Interiors blogger, Melanie Lissack, exclusively reveals how she achieved her eco-friendly, English country garden makeover  

garden decking with wooden garden table decorated with flowers cake and fruit

Image: Melanie Lissack

Interiors blogger, Melanie Lissack, took on the challenge of giving her garden a much needed overhaul, which resulted in a beautiful raised garden decking area perfect for al fresco dining and summer parties. 

We chatted exclusively to Melanie to discover how she transformed the derelict decking in her garden, into a stunning outdoor family space that fuses eco-friendly materials with an English country garden feel.  

Why did you choose to do a garden makeover, what was your vision and inspiration?

uneven rotting wooden garden decking

Image: Melanie Lissack

"When we moved into our home we inherited a large, rotten, raised deck area. A previous owner had installed a timber deck, but by the time we moved in it was full of holes with very wobbly, peeling wooden bannisters which made it completely unsafe for use. It looked terrible in itself, but it overlooked the whole garden."

"The first year we lived here I tried to ‘make do and mend’ - replacing broken boards, staining the rotten wood, but it was beyond repair and we taped it off from our 4 year old. In the end, the boards caved in just leaving the exposed rotten framework."

How did the decking come together?

garden decking construction

Image: Melanie Lissack

"I had come to terms with the fact that we were going to lose the original deck space. It was under a very big tree in the corner of the garden and I knew if we laid another timber deck it would rot again in a few years, as well as all the maintenance a deck brings every year. With the space being 5x6 metres I didn’t have the time to work on this area every summer sanding and staining it."

"As we live on a hill, the garden is on a slant (which is why the deck was previously built raised from the ground), and has very bad access so we could never get a digger in to remove all the soil and lay paving slabs as an alternative. Instead, I was going to create an unrequired raised flower bed in the empty space, losing our only outdoor seating area. However, a short while before we started to rip out the old deck we found out about composite decking."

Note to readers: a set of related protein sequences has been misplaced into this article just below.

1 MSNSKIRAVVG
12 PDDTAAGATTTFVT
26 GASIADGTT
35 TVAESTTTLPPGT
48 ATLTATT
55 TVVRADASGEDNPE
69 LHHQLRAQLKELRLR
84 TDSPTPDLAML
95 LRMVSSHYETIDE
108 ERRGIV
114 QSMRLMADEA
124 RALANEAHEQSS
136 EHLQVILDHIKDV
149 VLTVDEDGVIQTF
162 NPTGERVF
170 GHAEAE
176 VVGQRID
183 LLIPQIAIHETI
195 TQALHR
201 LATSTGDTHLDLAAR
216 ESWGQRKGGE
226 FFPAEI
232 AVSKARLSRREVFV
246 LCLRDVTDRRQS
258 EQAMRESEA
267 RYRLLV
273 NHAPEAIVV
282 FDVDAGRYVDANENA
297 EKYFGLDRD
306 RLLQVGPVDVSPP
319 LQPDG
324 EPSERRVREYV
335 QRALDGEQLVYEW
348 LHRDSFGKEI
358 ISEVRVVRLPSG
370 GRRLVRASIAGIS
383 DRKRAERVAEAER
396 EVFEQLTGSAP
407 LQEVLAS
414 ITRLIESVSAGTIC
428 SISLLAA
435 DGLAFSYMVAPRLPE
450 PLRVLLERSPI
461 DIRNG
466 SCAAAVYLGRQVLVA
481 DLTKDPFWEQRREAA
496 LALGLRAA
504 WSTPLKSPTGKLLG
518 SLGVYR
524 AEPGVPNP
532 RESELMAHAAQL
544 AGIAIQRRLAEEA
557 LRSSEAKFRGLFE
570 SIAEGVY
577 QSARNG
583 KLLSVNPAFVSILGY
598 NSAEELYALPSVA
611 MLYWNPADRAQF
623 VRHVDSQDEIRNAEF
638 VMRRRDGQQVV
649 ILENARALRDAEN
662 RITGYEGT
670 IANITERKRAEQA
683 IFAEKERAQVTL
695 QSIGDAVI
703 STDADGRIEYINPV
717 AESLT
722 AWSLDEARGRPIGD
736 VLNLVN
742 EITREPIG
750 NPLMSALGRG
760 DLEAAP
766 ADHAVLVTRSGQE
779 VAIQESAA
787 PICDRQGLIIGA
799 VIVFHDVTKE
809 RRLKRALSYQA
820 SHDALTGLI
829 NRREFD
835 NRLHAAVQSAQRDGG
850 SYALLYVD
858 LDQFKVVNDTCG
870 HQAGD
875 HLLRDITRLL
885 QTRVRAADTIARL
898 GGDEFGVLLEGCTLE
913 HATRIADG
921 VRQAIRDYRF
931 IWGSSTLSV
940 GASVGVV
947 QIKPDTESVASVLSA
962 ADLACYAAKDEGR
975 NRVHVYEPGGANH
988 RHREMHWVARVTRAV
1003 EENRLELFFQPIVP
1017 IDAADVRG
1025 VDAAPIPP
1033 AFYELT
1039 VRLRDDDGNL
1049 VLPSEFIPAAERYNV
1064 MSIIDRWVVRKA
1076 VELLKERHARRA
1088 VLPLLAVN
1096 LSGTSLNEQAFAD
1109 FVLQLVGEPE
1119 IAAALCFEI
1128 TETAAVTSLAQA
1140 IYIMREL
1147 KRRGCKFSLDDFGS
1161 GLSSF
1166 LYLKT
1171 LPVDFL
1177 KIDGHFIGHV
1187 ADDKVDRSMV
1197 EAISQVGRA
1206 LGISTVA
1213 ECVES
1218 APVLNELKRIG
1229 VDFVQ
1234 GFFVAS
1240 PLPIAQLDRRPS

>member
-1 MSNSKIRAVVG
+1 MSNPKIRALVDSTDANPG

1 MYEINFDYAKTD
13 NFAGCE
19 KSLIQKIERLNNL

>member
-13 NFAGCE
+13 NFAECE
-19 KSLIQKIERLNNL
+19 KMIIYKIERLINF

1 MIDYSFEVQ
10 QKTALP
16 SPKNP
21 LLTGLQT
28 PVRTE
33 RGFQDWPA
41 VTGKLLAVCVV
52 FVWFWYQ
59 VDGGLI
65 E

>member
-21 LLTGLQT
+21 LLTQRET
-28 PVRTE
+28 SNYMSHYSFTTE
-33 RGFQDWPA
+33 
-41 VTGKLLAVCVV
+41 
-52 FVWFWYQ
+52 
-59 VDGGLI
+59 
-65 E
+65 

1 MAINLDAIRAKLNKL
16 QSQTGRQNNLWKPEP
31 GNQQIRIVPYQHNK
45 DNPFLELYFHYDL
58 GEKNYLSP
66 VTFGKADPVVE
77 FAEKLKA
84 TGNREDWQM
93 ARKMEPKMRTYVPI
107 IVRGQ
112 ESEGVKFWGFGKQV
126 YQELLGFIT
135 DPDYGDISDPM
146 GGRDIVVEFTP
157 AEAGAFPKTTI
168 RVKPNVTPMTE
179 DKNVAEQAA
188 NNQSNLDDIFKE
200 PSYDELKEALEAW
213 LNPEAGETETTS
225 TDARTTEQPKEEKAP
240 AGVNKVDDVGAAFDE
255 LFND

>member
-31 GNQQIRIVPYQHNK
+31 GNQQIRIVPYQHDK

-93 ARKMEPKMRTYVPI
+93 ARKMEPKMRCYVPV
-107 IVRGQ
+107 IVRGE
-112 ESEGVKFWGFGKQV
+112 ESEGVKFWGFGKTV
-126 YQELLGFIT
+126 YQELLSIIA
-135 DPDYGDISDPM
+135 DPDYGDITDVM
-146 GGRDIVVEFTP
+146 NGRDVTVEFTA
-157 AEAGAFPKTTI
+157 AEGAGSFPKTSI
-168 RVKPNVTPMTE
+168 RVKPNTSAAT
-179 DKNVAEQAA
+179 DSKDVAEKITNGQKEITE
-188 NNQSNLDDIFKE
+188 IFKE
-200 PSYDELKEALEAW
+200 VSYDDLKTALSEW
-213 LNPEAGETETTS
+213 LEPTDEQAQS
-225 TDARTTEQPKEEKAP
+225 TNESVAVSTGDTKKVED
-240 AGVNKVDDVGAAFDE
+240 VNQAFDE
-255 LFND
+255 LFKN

What materials and finishes did you use and why?

drinks trolly and biege sun lounger on dark brown wooden decking

Image: Melanie Lissack

"We decided to replicate the deck that was originally here using Trex composite decking rather than timber. Trex is made from 95% recycled materials, namely plastic, and does not rot, resists algae and does not need painting or staining. It looks like deck, but is completely robust and is very low maintenance."

"We chose deck boards in Lava Rock colourway, which has a warm auburn tone, and had durable powder-coated aluminium railings added around the edge as it was raised. Basically the new deck is bullet proof from all the elements of a UK winter!"

How did you style your decking?

garden decking with wooden garden table decorated with flowers cake fruit and fairy lights

Image: Melanie Lissack

"I really wanted this space to work for all occasions - family meals, a party area, plus a place to relax. I added an extendable garden table central to the space with benches all around the edge. We carried on the sustainable, eco theme started with the Trex boards by DIY-ing the four benches from salvaged sleeper wood that we found just on the verge of rot. I placed a deck chair in the corner to catch the last of the sun's rays in the evening, and added what I think is a very sophisticated drinks trolley in beech and ash wood by LSA International for parties!"

"As the deck and railings are a deep colourway, I contrasted the accessories in light wood and white to lift the space. I placed two large white planters full of my favourite English country garden flowers at the front of the deck to merge the deck in with the rest of the garden. A large fern tree in the darkest corner of the deck gives a great big green colour pop to an otherwise shadowy space. I then added in lots of festoon lights which reminds me of festival evenings when I was younger and helps me and my friends re-live our hazy summer youth!"


Are you a fan of Melanie's garden makeover? Let us know by tweeting us @goodhomesmag or post a comment on our Facebook page.



Before and after: Interiors blogger, Melanie Lissack's hotel-inspired living room makeover

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